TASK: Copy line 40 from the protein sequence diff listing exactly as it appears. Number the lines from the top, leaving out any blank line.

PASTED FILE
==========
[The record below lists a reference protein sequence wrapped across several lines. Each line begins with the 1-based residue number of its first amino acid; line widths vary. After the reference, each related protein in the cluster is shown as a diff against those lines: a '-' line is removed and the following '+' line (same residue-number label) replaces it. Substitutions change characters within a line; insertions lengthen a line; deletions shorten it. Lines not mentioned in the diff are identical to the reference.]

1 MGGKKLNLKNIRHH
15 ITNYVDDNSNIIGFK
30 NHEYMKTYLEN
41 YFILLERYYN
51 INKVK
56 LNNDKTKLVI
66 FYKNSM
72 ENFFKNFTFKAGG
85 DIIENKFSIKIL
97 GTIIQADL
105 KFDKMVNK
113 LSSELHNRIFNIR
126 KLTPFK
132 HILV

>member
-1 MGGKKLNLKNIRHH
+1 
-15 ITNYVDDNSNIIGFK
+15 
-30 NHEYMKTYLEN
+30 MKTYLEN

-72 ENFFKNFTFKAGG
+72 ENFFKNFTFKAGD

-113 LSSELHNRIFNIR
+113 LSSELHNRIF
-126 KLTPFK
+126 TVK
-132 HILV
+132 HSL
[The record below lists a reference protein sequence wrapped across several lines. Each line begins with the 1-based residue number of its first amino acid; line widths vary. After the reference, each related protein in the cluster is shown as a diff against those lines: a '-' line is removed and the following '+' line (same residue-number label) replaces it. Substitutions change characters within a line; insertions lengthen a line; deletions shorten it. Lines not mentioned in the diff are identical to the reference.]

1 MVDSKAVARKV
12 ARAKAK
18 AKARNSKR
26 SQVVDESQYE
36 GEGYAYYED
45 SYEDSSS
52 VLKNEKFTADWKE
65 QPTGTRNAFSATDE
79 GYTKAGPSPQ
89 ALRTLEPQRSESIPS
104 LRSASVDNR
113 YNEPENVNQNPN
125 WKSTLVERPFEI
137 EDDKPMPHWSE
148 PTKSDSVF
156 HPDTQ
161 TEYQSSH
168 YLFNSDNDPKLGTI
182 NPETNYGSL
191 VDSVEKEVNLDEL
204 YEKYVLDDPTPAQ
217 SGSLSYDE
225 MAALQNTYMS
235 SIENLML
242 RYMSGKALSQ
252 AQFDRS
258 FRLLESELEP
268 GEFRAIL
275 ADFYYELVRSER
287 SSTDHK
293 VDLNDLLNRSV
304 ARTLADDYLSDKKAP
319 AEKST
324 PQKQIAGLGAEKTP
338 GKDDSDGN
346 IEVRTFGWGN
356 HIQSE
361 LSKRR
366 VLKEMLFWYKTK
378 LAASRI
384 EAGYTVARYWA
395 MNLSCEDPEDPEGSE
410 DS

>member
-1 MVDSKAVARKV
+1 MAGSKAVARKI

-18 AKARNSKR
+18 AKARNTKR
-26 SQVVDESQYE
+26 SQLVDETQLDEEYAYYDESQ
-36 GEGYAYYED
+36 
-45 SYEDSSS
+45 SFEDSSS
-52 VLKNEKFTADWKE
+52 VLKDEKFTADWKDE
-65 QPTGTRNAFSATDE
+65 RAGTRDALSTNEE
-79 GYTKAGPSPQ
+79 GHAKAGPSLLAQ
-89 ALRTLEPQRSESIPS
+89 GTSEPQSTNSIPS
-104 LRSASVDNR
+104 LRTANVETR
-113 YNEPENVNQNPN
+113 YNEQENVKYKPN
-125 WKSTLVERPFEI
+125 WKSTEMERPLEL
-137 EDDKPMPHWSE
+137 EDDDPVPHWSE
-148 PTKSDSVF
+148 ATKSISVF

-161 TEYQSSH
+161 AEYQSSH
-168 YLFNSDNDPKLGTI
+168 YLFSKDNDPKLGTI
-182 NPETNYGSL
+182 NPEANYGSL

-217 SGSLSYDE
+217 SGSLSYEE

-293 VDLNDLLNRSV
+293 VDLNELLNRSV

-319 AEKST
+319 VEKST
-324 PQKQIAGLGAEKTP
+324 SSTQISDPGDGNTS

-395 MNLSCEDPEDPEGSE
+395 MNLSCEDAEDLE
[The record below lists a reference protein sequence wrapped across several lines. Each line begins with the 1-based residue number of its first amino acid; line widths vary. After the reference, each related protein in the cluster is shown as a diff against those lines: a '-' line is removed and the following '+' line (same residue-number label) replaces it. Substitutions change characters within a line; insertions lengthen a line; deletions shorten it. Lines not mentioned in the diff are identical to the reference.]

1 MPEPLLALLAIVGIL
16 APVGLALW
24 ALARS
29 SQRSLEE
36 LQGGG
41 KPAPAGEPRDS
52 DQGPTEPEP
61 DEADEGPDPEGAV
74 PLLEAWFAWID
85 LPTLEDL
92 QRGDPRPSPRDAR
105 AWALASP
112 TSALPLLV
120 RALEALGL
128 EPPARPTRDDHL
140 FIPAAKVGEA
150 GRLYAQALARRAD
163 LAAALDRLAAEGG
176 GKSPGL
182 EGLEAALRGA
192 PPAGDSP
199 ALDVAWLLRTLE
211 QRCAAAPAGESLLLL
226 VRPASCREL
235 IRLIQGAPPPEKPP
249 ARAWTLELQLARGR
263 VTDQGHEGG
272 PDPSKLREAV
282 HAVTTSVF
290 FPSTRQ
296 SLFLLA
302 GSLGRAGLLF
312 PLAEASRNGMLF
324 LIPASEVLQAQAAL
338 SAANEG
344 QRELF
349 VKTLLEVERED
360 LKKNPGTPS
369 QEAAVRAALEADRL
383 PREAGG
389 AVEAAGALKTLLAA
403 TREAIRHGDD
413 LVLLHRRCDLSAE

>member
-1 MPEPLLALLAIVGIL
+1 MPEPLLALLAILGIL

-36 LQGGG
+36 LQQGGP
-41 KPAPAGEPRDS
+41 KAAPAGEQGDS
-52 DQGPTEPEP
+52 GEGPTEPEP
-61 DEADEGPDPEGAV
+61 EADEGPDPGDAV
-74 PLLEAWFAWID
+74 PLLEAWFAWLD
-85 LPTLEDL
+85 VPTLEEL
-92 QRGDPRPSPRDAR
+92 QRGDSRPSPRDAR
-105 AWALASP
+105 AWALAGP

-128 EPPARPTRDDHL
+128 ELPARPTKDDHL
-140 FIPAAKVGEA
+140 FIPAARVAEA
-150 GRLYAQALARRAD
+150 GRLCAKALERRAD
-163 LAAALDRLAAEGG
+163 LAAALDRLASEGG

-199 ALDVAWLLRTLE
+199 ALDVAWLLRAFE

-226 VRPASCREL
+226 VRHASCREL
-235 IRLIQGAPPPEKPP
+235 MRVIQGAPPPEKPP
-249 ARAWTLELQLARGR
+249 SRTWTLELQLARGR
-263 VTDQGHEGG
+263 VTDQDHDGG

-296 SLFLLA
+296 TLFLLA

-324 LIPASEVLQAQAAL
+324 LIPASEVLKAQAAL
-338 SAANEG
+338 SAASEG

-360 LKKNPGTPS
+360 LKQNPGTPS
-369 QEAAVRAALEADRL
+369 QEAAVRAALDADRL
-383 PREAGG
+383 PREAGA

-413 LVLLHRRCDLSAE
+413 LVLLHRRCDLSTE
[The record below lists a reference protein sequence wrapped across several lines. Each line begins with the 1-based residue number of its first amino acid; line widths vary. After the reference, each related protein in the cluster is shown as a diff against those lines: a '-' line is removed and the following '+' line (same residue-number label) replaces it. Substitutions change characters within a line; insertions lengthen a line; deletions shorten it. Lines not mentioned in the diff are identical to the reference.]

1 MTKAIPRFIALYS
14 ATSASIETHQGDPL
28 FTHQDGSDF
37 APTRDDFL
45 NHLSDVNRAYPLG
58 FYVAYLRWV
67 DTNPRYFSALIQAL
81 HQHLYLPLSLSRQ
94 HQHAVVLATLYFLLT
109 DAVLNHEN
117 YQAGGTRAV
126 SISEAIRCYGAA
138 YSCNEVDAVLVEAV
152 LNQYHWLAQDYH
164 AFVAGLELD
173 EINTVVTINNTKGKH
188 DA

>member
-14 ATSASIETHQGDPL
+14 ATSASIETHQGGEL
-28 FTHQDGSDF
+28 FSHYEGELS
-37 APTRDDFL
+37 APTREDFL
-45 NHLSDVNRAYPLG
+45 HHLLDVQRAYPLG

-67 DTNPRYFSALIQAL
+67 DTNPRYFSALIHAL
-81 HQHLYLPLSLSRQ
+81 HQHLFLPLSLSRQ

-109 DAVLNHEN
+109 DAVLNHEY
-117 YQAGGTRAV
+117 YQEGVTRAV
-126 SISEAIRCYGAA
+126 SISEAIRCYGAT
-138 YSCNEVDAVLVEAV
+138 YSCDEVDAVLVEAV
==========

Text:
79 GYTKAGPSPQ